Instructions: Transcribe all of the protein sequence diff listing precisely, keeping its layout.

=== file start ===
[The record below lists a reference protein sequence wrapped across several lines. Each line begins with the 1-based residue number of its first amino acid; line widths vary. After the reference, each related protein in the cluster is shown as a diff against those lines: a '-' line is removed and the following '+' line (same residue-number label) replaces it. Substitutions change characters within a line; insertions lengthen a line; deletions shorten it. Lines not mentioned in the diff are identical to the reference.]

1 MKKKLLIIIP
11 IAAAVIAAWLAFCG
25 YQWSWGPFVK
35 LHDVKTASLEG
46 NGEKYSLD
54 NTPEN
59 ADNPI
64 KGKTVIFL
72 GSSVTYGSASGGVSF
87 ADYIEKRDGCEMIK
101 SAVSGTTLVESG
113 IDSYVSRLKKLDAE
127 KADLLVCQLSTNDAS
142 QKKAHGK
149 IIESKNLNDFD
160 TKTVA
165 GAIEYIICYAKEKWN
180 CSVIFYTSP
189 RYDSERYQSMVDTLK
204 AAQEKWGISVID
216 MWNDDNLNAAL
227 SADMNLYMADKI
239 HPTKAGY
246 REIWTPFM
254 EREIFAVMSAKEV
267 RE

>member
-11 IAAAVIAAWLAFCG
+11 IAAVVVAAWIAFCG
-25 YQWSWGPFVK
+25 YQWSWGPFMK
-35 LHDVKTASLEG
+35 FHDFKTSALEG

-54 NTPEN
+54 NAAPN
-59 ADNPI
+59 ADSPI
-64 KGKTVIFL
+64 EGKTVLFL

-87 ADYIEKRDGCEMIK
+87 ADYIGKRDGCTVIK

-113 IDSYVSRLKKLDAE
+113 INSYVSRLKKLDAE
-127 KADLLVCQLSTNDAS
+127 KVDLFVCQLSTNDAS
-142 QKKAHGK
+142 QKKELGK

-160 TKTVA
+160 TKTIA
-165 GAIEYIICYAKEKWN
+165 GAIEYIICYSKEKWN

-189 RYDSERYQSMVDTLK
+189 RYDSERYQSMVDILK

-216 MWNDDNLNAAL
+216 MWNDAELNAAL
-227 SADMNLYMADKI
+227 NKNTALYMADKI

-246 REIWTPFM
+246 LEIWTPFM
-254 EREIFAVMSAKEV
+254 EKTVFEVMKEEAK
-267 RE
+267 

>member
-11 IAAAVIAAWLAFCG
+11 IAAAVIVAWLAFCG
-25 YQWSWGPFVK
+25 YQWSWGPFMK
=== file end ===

[The record below lists a reference protein sequence wrapped across several lines. Each line begins with the 1-based residue number of its first amino acid; line widths vary. After the reference, each related protein in the cluster is shown as a diff against those lines: a '-' line is removed and the following '+' line (same residue-number label) replaces it. Substitutions change characters within a line; insertions lengthen a line; deletions shorten it. Lines not mentioned in the diff are identical to the reference.]

1 MKKKLLIIIP
11 IAAAVIAAWLAFCG
25 YQWSWGPFVK
35 LHDVKTASLEG
46 NGEKYSLD
54 NTPEN
59 ADNPI
64 KGKTVIFL
72 GSSVTYGSASGGVSF
87 ADYIEKRDGCEMIK
101 SAVSGTTLVESG
113 IDSYVSRLKKLDAE
127 KADLLVCQLSTNDAS
142 QKKAHGK
149 IIESKNLNDFD
160 TKTVA
165 GAIEYIICYAKEKWN
180 CSVIFYTSP
189 RYDSERYQSMVDTLK
204 AAQEKWGISVID
216 MWNDDNLNAAL
227 SADMNLYMADKI
239 HPTKAGY
246 REIWTPFM
254 EREIFAVMSAKEV
267 RE

>member
-11 IAAAVIAAWLAFCG
+11 IAAVVVAAWIAFCG
-25 YQWSWGPFVK
+25 YQWSWGPFMK
-35 LHDVKTASLEG
+35 FHDFKTSALEG

-54 NTPEN
+54 NAAPN
-59 ADNPI
+59 ADSPI
-64 KGKTVIFL
+64 EGKTVLFL

-87 ADYIEKRDGCEMIK
+87 ADYIGKRDGCTVIK

-113 IDSYVSRLKKLDAE
+113 INSYVSRLKKLDAE
-127 KADLLVCQLSTNDAS
+127 KVDLFVCQLSTNDAS
-142 QKKAHGK
+142 QKKELGK

-160 TKTVA
+160 TKTIA
-165 GAIEYIICYAKEKWN
+165 GAIEYIICYSKEKWN

-189 RYDSERYQSMVDTLK
+189 RYDSERYQSMVDILK

-216 MWNDDNLNAAL
+216 MWNDAELNAAL
-227 SADMNLYMADKI
+227 NKNTALYMADKI

-246 REIWTPFM
+246 LEIWTPFM
-254 EREIFAVMSAKEV
+254 EKTVFEVMKEEAK
-267 RE
+267 

>member
-11 IAAAVIAAWLAFCG
+11 IAAAVIVAWLAFCG
-25 YQWSWGPFVK
+25 YQWSWGPFMK